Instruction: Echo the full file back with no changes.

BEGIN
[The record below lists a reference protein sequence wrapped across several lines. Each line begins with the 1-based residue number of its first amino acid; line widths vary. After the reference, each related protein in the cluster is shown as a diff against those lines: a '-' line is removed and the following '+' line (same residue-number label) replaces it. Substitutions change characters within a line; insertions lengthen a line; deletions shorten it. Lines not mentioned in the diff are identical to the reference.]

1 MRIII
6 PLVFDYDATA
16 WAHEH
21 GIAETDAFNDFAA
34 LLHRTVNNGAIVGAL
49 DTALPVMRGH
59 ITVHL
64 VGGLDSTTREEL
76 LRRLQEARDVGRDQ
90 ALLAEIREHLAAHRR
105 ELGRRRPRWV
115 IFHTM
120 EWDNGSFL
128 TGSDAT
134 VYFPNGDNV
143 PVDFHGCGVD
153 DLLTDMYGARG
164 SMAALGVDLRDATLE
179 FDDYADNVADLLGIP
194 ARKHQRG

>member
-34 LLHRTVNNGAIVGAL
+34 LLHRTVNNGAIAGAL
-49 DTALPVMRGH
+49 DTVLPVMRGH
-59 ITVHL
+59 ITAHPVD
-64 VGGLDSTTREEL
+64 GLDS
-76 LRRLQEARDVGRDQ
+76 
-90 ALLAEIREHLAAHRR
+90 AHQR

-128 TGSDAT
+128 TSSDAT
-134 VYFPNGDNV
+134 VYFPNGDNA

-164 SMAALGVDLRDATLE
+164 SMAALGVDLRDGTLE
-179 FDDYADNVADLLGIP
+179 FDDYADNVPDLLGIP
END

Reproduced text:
[The record below lists a reference protein sequence wrapped across several lines. Each line begins with the 1-based residue number of its first amino acid; line widths vary. After the reference, each related protein in the cluster is shown as a diff against those lines: a '-' line is removed and the following '+' line (same residue-number label) replaces it. Substitutions change characters within a line; insertions lengthen a line; deletions shorten it. Lines not mentioned in the diff are identical to the reference.]

1 MRIII
6 PLVFDYDATA
16 WAHEH
21 GIAETDAFNDFAA
34 LLHRTVNNGAIVGAL
49 DTALPVMRGH
59 ITVHL
64 VGGLDSTTREEL
76 LRRLQEARDVGRDQ
90 ALLAEIREHLAAHRR
105 ELGRRRPRWV
115 IFHTM
120 EWDNGSFL
128 TGSDAT
134 VYFPNGDNV
143 PVDFHGCGVD
153 DLLTDMYGARG
164 SMAALGVDLRDATLE
179 FDDYADNVADLLGIP
194 ARKHQRG

>member
-34 LLHRTVNNGAIVGAL
+34 LLHRTVNNGAIAGAL
-49 DTALPVMRGH
+49 DTVLPVMRGH
-59 ITVHL
+59 ITAHPVD
-64 VGGLDSTTREEL
+64 GLDS
-76 LRRLQEARDVGRDQ
+76 
-90 ALLAEIREHLAAHRR
+90 AHQR

-128 TGSDAT
+128 TSSDAT
-134 VYFPNGDNV
+134 VYFPNGDNA

-164 SMAALGVDLRDATLE
+164 SMAALGVDLRDGTLE
-179 FDDYADNVADLLGIP
+179 FDDYADNVPDLLGIP